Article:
Troubleshooting the IDP


Before you can access any systems, you will need to

  • Obtain a PIV card reader
  • Get cleared for SSH access via PIV into systems
  • Set up AWS-vault

To get SSH access, the public key from your PIV card must be added to the servers you would like to access. Follow the instructions at the beginning of this article to extract your public key and follow the instructions in the DevOps wiki to add it to our servers.

Looking up a user in the production DB

  1. If you are not in a GSA office, make sure to connect to the GSA network via VPN
  2. Insert your PIV card
  3. Open a new Terminal tab and enter your PIV code when prompted
  4. If you haven’t already, clone the identity-devops repo and cd into it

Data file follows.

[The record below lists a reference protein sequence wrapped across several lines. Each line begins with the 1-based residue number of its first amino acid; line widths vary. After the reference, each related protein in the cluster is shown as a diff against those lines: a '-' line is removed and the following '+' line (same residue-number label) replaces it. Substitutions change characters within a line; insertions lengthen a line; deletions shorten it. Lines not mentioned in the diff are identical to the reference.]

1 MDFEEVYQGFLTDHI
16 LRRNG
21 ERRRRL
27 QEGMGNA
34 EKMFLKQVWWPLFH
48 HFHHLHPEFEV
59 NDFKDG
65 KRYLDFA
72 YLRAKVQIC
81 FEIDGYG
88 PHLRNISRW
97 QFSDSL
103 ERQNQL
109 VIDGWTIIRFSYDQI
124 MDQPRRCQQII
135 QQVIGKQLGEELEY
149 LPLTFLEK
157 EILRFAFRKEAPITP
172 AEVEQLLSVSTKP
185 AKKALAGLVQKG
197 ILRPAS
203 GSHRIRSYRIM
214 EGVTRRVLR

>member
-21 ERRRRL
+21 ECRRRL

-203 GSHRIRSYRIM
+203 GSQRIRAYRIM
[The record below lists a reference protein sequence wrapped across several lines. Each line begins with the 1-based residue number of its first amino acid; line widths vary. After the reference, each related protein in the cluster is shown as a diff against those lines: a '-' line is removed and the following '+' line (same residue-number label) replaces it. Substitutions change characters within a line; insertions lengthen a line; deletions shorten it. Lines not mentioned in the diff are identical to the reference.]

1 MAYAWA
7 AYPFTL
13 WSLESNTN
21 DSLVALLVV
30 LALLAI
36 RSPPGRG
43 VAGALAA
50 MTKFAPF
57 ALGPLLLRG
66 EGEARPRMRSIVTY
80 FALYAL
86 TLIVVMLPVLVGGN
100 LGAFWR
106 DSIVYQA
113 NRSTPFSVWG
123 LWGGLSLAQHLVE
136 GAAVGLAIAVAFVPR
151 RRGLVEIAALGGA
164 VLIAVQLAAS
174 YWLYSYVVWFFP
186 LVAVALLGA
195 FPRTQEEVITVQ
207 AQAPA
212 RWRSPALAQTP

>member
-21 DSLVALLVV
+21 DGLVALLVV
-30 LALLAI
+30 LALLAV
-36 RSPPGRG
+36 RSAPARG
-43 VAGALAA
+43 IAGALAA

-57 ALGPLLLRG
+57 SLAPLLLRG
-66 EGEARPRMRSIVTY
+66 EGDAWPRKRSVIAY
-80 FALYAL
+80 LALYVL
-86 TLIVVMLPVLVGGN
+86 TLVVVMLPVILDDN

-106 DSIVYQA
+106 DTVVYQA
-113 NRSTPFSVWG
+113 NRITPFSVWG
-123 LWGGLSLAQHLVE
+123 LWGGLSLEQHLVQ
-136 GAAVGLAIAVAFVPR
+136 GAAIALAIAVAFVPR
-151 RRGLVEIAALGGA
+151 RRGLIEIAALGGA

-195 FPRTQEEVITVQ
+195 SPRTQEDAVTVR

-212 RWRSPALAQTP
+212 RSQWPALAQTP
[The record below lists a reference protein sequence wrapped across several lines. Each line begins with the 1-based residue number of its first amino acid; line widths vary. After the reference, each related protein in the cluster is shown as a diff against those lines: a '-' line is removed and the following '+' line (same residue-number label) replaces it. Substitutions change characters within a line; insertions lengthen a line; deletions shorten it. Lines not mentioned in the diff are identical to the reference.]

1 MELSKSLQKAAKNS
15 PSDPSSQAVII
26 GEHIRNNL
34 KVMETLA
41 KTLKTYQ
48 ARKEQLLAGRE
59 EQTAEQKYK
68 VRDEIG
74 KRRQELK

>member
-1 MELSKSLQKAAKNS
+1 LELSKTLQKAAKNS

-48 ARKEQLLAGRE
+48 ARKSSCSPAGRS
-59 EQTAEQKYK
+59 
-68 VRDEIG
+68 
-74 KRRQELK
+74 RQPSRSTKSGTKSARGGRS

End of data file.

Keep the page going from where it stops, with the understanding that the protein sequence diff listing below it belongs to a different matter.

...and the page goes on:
5. Run this (or your alias if you set one up). You should now be SSH’d into one of the production servers.
     aws-vault exec prod-power -- bin/ssm-instance --newest asg-prod-idp
  6. To access the Rails console, run id-rails-console. If this is your first time doing this, or if it’s been a while since you last used sudo in prod, an alert will appear in the #identity-events Slack channel. It will say something like New sudo Got a new person sudoing. Make sure that this is OK. If you see that event in Slack with your username, make sure to respond in that same channel confirming it was you.
  7. Once you are in the Rails console, you can look up a user by their email using User.find_with_email, such as User.find_with_email('').

Common user attributes you will want to look up:

  • uuid
  • totp_enabled? (this lets you know if they’ve enabled an Authentication App)
  • identities (to see which Service Providers they have authenticated with)
  • events (to see what changes they’ve made to their account)

All of the above are methods on the user object. For example:

user = User.find_with_email('')